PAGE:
Bangor, ME: On Monday afternoon the University of Maine System Board of Trustees unanimously approved a measure to divest all direct holdings from coal companies. The historic vote followed a two-year campaign led by students at the University of Southern Maine and University of Maine campuses. The move makes the University of Maine System the first public land grant institution and the first University System in the country to divest any fossil fuel holdings.
At the board meeting, University of Maine at Presque Isle president Linda Schott also announced that the institution, one of seven in the system, quietly divested their foundation from fossil fuels in 2014.
“Not many of you may know that UMPI has a foundation that holds its endowment separate from the system. A year ago in November we discussed our investments and directed our managers to move our assets out of fossil fuels. As of this last November we were completely divested,” Schott said.
The University System made history in the 1980s when it became one of the first University institutions in the country to divest from Apartheid South Africa.
Iris SanGiovanni is a member of Divest UMaine, a coalition of students, staff, faculty and alumni from both the USM and UM campuses advocating full fossil fuel divestment. “We are ecstatic that the Board of Trustees made the right decision today, and once again put us on the right side of history,” said SanGiovanni. “We see this as a first step— a major victory— but we are going to continue to press for full fossil fuel divestment,” she said.
Trustee Bonnie Newsome also expressed a desire to move toward full fossil fuel divestment. “I would like to see our Investment Committee continue to consider divestment from fossil fuels more generally,” said Trustee Newsome, after pointing out the many ecological thresholds that we are currently crossing.
“From a pragmatic point of view, moving to more sustainable sources of energy is a good financial investment,” said Glen Cummings, president of the University of Maine at Augusta.
Trustee Marjorie Medd spoke of her father’s health issues after working in the coal industry, which she said inspired her to pursue higher education. “We have to take this to a personal level,” she said.
Throughout their campaign, students have argued that fossil fuel divestment is a necessary move for the system, both morally and financially. Meaghan LaSala is a member of Divest UMaine. “It is our responsibility to make investments that are compatible with justice for communities that have borne the brunt of the toxic and exploitative practices of the fossil fuel industry— disproportionately low income communities and communities of color,” she said.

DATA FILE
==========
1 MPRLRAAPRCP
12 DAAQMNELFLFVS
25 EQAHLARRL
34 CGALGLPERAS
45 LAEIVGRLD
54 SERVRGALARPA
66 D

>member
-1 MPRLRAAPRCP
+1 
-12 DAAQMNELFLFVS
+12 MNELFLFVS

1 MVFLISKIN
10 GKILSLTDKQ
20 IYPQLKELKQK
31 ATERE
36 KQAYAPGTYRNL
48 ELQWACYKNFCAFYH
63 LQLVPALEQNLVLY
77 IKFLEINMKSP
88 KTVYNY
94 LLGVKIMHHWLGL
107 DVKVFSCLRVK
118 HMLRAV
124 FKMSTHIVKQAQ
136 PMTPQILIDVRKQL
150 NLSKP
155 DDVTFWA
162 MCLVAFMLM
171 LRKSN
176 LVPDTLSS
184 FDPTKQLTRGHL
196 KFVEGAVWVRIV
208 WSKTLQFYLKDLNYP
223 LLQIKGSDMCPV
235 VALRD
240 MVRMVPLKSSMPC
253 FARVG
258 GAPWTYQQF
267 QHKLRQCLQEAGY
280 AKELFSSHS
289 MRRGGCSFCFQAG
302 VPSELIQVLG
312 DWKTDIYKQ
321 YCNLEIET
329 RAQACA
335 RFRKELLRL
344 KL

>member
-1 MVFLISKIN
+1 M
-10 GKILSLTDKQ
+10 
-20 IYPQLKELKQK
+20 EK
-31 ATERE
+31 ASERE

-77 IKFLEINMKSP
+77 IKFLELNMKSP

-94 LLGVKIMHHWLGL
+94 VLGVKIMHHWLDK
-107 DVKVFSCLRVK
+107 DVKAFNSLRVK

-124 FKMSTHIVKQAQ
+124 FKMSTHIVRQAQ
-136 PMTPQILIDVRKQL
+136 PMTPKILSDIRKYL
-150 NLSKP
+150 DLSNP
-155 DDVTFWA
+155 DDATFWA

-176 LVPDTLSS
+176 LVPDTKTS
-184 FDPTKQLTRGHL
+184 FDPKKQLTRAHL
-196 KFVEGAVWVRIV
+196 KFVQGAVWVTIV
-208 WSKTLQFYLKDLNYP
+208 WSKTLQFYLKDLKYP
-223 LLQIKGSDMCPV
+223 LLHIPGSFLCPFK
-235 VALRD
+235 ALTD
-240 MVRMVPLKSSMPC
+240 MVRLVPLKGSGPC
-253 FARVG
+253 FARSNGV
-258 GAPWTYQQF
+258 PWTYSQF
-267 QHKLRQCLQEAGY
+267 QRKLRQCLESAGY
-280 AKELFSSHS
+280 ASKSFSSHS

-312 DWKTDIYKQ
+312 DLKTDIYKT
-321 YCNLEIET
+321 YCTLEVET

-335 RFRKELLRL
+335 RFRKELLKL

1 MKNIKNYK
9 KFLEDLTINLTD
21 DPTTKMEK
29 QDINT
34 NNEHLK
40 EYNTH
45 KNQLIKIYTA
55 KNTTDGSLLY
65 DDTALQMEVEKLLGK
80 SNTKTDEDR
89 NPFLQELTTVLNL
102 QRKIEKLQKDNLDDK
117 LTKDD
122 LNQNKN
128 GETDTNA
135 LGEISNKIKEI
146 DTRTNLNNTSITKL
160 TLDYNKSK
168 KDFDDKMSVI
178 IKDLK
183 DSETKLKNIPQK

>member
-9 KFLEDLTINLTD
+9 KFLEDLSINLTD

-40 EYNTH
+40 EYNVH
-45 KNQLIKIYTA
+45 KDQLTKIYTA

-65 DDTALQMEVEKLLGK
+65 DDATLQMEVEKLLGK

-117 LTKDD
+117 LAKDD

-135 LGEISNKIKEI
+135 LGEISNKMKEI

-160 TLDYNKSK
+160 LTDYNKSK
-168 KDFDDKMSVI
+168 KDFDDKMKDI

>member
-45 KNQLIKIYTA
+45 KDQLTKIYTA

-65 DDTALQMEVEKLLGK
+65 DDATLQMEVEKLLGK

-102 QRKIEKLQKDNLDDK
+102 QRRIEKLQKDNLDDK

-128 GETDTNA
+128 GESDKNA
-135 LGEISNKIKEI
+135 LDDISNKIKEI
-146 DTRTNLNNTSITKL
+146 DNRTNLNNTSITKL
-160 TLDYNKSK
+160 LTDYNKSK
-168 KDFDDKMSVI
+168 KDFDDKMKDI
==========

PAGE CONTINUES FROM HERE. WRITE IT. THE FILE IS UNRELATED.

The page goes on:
“Coal is the energy of the past. As world governments place stricter limits on carbon emissions, as they must if we are to avoid catastrophic climate change, coal reserves will lose their value. Divesting now protects our assets, and sends the message that we take climate change seriously,” Sangiovanni said.
Bill Ryan fought on the Kokoda Track in World War II. Now at 92 years old, he’s fighting against extreme mining and climate change in Gloucester and beyond. His is an inspiring story of hope and bravery, over a lifetime. Watch him tell it in the video below.
Courtesy of Cloudcatcher Media
It was a typical Northern Ontario day on the shores of Shoal Lake when I really ‘got it’. I was about a month into a portrait photography project to highlight voices of people who live along the proposed Energy East pipeline route – and I was interviewing Chief Fawn Wapioke of Shoal Lake 39.
Fawn was talking about making decisions based on how they would affect future generations. Until this point in my journey, many individuals had shared similar sentiments, but the difference was Fawn’s two toddler twins, who were playing at our feet. Listening to those words and watching those kids, ‘it’ really sank in.